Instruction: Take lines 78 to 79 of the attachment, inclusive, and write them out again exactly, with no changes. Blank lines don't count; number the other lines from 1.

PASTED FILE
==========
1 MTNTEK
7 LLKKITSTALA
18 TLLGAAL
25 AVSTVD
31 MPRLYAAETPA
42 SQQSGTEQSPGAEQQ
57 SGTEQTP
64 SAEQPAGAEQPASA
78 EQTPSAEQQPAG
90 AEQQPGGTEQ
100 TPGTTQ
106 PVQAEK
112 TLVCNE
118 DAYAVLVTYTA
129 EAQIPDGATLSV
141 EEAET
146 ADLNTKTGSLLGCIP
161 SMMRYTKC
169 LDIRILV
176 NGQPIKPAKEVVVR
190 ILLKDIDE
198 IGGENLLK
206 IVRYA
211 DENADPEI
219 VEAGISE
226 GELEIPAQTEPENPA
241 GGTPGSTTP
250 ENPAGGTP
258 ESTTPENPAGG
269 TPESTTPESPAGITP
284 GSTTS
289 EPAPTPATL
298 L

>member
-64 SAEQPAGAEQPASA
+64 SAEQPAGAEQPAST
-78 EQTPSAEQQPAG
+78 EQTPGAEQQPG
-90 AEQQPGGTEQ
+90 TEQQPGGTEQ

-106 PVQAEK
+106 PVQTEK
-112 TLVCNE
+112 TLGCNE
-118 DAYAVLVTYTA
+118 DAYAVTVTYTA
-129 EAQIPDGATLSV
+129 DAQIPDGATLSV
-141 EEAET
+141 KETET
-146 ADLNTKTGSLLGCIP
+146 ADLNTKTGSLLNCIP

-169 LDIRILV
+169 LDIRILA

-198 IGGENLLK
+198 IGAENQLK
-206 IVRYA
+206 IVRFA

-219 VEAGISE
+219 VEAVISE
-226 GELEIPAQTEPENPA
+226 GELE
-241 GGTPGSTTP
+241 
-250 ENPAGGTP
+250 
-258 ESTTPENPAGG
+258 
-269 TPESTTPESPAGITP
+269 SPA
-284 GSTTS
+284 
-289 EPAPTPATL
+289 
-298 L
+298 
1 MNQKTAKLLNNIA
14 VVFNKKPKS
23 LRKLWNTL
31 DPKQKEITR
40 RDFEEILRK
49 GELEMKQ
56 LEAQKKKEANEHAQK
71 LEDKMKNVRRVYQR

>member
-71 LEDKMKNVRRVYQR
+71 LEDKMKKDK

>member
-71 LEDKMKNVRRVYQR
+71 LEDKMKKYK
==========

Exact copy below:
14 VVFNKKPKS
23 LRKLWNTL